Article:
Wednesday, February 21, 2024 | The Latest Buzz for the Appraisal Industry

An Uncertain Future for iBuying Operations

Since 2020, iBuying has soared in popularity as many sellers have taken advantage since the start of the pandemic. Many homeowners have benefitted from the surge of people departing dense cities in search of lower living costs. Sellers used iBuying to bypass the lengthy aspects of the traditional homebuying process to receive cash payments in an expedited manner.

However, some iBuying companies have seen their business growth falter or pause as the course of the pandemic — and the housing market — changed. What should appraisers know about the state of the iBuying market? Here’s an overview of current trends.

The Upsurge of iBuying

A strong housing market is the key driver of iBuying’s success. Home prices skyrocketed between mid-2020 and mid-2021 by 18.5%, according to the Federal Housing Finance Agency House Price Index. More recently, iBuying companies have seen a resurgence in business and operate as some of the fastest-growing markets in today’s economy.

A report by Zavvie shows that iBuyers bought over 71,000 homes in 2021, making up 1.3% of the national market share. In comparison to 2020, only 14,000 homes were purchased, which shows a five-fold increase.

Essentially, iBuying offers homeowners the opportunity to sell their homes directly to companies using algorithms to estimate the home’s value. What’s the upside to this tradeoff? Faster transactions are conducted in the process. Rather than spending weeks finalizing the sale, the process takes days – and there are fewer hurdles, like multiple showings and escrow periods.

Major iBuyer companies, like Opendoor and Offerpad, have offered these services widely – allowing people to sell their homes through their websites. However, for those who’ve endured the traditional homebuying process, a seamless homebuying transaction may seem too good to be true.

The second-largest iBuying operation was an arm of Zillow – which has since shuttered its operations over claims of labor and supply chain issues. Zillow has now decided to exit the iBuying business entirely. Ultimately, this raises questions about whether the technology these companies utilize is robust enough to match the ever-evolving housing market.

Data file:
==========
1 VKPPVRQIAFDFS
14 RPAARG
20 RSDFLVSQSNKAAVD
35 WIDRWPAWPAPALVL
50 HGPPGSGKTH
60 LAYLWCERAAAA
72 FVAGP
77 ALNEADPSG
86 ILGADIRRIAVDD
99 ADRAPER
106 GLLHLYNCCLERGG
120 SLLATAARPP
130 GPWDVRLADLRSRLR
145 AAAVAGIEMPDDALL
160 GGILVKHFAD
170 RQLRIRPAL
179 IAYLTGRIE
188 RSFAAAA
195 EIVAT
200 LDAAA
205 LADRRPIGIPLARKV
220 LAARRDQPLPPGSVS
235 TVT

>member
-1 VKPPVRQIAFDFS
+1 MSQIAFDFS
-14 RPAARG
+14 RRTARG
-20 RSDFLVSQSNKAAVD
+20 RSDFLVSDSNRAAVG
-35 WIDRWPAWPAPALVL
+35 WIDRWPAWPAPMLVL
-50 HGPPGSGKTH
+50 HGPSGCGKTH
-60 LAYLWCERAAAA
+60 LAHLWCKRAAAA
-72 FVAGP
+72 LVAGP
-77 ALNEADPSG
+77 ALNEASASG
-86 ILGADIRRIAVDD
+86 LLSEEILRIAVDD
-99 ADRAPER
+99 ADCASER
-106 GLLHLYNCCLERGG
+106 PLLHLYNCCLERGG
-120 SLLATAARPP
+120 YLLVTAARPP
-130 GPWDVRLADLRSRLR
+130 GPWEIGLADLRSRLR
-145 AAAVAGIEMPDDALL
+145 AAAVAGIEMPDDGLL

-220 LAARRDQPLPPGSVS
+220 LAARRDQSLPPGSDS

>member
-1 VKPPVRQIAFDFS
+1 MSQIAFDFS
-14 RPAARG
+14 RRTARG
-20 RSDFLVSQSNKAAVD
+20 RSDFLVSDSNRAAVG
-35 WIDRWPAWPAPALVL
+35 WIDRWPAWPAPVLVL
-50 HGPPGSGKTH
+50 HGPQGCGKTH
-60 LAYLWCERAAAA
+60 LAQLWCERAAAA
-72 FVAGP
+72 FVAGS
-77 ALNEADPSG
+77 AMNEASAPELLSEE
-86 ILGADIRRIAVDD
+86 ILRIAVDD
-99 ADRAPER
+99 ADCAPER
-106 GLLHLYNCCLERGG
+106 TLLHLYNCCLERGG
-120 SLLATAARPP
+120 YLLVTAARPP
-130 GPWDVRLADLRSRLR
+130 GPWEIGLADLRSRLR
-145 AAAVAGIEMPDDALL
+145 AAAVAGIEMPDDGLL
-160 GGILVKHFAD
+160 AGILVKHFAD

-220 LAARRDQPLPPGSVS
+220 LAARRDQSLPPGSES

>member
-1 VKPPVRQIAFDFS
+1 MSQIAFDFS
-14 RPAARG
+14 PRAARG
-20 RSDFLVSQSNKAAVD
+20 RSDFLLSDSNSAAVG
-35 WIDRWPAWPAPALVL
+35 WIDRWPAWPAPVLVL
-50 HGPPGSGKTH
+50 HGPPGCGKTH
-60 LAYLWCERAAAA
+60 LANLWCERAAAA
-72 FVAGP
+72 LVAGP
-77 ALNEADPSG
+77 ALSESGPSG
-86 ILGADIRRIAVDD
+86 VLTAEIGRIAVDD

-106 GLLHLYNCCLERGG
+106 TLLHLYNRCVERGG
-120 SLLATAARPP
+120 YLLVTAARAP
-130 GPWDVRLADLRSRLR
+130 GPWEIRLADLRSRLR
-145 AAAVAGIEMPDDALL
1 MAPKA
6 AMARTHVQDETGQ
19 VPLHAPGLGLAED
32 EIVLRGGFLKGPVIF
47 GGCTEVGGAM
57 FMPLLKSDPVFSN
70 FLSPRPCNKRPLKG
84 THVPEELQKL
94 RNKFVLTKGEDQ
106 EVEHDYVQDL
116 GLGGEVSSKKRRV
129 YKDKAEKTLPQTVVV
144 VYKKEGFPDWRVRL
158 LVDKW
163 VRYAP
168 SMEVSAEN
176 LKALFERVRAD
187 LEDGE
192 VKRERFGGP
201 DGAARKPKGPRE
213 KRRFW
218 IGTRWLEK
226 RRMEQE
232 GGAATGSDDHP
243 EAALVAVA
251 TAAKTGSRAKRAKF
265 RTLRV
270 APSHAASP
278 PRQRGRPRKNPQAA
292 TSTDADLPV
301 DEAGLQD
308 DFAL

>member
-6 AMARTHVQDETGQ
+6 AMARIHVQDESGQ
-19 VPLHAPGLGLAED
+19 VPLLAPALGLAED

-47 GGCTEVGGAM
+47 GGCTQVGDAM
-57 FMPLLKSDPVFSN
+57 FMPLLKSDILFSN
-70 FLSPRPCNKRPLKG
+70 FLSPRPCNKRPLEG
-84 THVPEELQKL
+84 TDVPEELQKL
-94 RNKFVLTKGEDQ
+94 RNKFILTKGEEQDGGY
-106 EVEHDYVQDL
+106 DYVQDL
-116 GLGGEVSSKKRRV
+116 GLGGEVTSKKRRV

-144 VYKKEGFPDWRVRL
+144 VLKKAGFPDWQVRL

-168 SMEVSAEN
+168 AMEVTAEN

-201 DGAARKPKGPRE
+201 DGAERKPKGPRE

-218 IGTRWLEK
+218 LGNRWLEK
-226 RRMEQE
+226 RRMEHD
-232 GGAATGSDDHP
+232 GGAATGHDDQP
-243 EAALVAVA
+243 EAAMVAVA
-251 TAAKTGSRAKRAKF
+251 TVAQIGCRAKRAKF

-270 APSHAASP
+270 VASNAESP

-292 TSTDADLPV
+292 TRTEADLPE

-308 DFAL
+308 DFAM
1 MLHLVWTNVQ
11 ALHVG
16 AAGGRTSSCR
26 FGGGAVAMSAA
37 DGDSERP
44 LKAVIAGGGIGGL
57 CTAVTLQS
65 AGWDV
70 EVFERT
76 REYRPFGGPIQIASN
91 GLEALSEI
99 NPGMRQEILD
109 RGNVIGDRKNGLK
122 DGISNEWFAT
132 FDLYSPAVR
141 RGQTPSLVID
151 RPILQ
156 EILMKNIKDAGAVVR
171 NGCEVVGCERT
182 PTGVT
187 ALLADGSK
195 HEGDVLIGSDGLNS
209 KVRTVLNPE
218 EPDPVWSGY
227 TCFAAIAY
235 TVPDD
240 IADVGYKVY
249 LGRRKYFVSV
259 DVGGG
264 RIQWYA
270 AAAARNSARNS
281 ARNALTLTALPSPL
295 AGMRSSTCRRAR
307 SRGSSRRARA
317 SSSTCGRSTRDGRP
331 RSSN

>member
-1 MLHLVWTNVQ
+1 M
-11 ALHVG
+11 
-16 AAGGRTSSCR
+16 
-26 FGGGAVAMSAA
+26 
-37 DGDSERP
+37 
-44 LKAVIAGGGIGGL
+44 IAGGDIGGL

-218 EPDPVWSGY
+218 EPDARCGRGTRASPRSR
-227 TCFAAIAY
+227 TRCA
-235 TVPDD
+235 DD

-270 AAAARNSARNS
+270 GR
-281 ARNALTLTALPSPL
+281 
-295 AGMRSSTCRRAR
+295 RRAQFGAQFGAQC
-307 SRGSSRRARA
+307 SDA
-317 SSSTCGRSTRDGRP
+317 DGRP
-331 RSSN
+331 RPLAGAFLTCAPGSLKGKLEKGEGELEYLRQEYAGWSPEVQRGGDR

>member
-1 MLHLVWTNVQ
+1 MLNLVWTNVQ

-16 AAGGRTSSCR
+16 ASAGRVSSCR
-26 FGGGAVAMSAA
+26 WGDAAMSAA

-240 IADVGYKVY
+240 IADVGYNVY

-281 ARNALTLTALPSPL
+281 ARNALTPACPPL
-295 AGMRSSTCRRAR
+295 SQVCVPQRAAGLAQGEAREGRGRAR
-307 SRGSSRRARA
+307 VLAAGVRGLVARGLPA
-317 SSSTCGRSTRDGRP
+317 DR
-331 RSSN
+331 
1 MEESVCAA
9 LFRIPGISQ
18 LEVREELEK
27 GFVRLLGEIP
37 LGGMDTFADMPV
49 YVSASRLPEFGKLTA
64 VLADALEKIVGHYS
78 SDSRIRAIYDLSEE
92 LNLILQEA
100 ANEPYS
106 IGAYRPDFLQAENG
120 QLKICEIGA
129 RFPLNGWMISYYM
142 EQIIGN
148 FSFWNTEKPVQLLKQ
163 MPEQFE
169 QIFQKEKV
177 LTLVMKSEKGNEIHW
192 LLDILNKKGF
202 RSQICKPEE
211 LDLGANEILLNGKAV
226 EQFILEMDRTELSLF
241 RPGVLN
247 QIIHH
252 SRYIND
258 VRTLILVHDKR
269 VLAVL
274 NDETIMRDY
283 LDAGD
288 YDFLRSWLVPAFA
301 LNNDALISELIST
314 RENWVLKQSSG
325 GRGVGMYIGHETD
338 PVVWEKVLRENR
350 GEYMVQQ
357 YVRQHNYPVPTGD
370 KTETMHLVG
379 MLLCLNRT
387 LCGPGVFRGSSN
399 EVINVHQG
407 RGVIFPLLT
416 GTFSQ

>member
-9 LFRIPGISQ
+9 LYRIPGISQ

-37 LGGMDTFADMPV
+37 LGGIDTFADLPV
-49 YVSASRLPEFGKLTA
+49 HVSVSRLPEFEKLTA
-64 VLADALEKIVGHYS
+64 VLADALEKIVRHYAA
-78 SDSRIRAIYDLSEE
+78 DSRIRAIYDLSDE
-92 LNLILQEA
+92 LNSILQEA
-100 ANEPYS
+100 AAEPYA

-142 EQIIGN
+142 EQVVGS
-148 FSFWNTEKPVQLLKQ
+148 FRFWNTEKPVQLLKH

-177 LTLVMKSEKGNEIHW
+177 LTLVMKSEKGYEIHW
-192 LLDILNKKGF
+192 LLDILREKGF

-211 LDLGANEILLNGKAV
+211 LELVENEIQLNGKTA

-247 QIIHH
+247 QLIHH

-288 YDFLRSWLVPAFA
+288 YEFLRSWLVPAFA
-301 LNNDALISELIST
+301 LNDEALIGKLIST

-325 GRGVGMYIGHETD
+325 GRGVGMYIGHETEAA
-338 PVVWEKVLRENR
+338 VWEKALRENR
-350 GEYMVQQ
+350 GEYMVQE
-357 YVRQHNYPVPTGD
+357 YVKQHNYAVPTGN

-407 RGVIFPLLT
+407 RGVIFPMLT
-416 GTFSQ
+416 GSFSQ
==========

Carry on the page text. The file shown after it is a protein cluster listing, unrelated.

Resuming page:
Why iBuying’s Future is Unclear

The exact cause for Zillow’s shutdown of its iBuying branch was its inability to predict local housing prices accurately while purchasing and turning over inventory at scale. The company was experiencing a profit loss in most cases, buying houses at higher prices than it could sell them for. With a $304 million inventory gone to waste, Zillow found it difficult to estimate home prices during the quick-changing pace of the housing market during the pandemic.

Although Zillow has a plethora of data on properties and homebuyers, the data for local neighborhoods is more difficult to obtain and study with accuracy. Therefore, they were unable to evaluate the quality of individual homes successfully.

Will Zillow’s departure impact the housing market?

Currently, iBuyers only make up a small share of all home sales transactions – accounting for 1.6% of the market share in the U.S. Opendoor has been the nation’s largest iBuyer operation for the past few years. Meanwhile, Offerpad is now the second-largest iBuyer alongside other smaller players, such as Redfin, Knock, Perch, and others.